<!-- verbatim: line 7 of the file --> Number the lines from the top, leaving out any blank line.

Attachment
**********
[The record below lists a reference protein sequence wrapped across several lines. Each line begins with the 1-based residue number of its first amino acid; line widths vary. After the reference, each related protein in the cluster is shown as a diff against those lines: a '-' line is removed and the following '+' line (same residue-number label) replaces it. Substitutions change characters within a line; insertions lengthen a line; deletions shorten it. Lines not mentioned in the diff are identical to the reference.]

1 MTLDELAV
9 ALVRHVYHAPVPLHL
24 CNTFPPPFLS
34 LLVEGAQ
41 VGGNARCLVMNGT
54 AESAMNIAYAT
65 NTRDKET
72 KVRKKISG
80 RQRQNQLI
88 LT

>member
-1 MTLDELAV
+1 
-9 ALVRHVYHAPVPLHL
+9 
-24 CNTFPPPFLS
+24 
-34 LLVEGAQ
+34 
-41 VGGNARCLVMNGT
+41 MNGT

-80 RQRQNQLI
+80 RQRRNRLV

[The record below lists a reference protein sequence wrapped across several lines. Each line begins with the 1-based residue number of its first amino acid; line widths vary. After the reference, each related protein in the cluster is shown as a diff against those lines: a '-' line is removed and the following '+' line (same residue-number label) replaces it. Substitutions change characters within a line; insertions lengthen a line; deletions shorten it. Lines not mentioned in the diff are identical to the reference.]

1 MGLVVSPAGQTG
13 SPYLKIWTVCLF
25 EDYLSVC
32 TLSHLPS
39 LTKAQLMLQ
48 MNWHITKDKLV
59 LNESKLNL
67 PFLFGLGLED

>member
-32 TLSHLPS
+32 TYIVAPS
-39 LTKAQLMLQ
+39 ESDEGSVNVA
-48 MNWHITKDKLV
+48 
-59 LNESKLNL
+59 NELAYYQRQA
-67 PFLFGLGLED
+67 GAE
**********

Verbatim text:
54 AESAMNIAYAT